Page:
Adaptability Canada

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“Problems cannot be solved with the same mind set that created them.”

– Albert Einstein

Have you ever thought about what it feels like to enter a room for the first time? We all feel something, whether we’re conscious of it or not. Yet, some people do not have the luxury of letting those seemingly small things – like brightness, contrast, signage, etc.

Traditionally, the relationship between physical and emotional experiences is neglected in design to the detriment of employers, retailers, and public sector organizations. At the heart of designing for people of all abilities is creating environments that promote a feeling of emotional safety and well-being.

We find solutions that meet the needs of an organization through the lens of what their stakeholders need, including the public, their customers, and their employees. Our Inclusive Design practice is based on a proprietary methodology that harmonizes both the physical and emotional elements within an environment.

Inclusive (Experiential) Design Guides

Adaptability Canada’s Inclusive Design Guides is based on 5 experience layers in the customer experience and is the result of 6 years of knowledge gathered through research, planning, and implementing accessibility design projects across over 150million square feet of real estate. Their purpose is to allow any organization using the Guide to meet the current and emerging needs of the people that enter their property.

Our Design Guides are based on 5 design layers. Each built environment is viewed through the lens of physical, visual, audible, emotional, and mental barriers to using a space. This approach puts people – rather than building code – at the centre of design and makes a complex environment intuitively easy to find, understand, and use.

We commit to ongoing research in collaboration with those willing to provide perspectives on their lived experience as someone with a disability, or as part of a group such as LGBTQ, Indigenous, seniors, families, women, visible minorities, and obese people. The result is a symphony of design elements working together to create a positive experience for each and every stakeholder.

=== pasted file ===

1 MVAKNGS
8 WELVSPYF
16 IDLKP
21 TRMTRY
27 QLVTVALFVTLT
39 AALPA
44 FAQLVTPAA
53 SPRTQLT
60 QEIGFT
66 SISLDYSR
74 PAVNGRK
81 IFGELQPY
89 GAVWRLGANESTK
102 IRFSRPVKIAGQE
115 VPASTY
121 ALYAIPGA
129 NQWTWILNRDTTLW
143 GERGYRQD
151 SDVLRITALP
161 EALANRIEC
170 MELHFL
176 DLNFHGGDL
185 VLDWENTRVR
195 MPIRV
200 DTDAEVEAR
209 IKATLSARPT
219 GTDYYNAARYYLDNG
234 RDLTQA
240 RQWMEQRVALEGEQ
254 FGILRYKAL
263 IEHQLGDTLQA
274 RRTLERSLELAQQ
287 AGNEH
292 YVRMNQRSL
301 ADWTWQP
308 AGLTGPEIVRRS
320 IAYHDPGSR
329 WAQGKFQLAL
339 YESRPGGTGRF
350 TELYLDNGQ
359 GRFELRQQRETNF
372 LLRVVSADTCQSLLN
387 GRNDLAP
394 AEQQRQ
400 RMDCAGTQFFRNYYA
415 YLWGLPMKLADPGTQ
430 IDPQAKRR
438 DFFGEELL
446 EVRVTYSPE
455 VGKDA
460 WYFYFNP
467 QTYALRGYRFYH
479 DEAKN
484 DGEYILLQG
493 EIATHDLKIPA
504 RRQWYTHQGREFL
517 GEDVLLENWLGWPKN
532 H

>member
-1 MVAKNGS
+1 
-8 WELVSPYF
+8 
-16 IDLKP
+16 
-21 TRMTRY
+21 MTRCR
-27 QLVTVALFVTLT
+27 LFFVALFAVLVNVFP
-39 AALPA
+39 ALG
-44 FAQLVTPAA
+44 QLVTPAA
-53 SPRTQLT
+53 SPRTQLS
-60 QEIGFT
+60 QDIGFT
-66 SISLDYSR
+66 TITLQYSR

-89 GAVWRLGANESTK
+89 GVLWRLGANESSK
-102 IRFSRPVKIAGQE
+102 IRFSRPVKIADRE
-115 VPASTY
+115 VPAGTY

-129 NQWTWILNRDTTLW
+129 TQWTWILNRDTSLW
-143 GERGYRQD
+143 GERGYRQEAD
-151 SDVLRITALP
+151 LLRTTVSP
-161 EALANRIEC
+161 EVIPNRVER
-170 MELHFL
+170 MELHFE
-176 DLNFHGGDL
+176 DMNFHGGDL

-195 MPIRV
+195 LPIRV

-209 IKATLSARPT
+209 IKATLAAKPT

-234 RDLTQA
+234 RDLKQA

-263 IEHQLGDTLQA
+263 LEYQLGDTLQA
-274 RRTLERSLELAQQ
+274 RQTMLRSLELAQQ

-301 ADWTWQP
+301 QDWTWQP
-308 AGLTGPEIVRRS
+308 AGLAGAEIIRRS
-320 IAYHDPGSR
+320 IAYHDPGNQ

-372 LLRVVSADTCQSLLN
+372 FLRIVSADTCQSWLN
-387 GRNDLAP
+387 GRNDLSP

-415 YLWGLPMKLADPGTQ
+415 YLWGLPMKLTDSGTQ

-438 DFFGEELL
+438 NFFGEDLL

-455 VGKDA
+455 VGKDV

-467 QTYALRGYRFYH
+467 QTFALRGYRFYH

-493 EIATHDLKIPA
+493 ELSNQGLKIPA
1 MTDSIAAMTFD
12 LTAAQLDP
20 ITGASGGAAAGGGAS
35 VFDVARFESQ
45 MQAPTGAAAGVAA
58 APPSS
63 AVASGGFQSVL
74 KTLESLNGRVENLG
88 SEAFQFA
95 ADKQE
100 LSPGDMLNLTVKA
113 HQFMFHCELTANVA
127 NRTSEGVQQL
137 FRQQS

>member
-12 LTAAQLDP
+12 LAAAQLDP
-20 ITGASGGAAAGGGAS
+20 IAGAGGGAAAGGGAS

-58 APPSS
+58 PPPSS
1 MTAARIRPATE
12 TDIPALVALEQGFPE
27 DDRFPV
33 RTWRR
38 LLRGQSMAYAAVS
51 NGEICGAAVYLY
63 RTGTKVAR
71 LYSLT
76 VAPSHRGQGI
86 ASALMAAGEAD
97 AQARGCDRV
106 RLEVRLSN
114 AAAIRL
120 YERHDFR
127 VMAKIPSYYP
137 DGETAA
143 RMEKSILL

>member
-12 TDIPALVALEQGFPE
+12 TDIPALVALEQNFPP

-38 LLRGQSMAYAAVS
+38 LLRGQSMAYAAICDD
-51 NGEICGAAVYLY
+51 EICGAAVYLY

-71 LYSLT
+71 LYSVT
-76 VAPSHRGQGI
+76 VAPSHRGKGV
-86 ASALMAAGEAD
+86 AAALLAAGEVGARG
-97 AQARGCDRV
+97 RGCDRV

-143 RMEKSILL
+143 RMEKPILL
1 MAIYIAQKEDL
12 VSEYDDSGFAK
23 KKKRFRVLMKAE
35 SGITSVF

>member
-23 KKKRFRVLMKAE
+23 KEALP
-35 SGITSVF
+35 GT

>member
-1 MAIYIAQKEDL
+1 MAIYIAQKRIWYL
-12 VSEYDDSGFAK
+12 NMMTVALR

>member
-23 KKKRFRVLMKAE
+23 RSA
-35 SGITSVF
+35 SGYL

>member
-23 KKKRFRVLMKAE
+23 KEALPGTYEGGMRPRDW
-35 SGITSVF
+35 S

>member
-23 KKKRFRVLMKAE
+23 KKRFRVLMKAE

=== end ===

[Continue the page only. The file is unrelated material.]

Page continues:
The final product is an in-depth Guide that is unique to each client’s building portfolio.

We address the needs of each environment uniquely. For example, retail, academic, community, work, and entertainment facilities all have differing objectives, stakeholders, and uses that require tailored Design Guides. Organizations use these Guides to ensure that accessibility and inclusion are addressed appropriately in any future construction or renovation projects.

Our design guides and design services influence over 100,000,000 square feet of real estate across Canada.

Inclusive Design in the Workplace

The workplace has changed dramatically since the spring of 2020. This has put the use and design of workplace environments at the forefront of employers’ minds. As organizations consider the reconfiguration of their office space, it provides a timely opportunity to ensure that any change includes the needs of a diverse, multi-generational workforce.

How exactly do we create an environment that meets the needs of employees who are LGBTQ, obese, neurodiverse, or have episodic and permanent disabilities, and/or age-related conditions?

Here it is crucial to move beyond basic human rights and general access/accommodation needs, to embrace inclusivity as the fundamental principle of design.

This can be translated into digestible elements such as a right to light, right to privacy, and a right to feeling safe within any work environment. Adaptability Canada works with private and public sector organizations to design workplaces that allow their employees and visitors to feel comfortable and work productively. Our goal is to make the workplace benefit an organization, not undermine it.

Inclusive Design in Public Spaces

Inclusive design is rarely thought of in relation to the design of public spaces. At best, public spaces are minimally designed for people with specific disabilities (e.g. mobility, visual, hearing) but more often than not, they miss the opportunity to design playgrounds, parks, campgrounds, trails, and the waterfront with accessibility components that enhance experiences for diverse users.

Our Inclusive Design for public spaces takes a new approach that moves beyond minimums to be holistic and inclusive, so that public spaces can be enjoyed by all.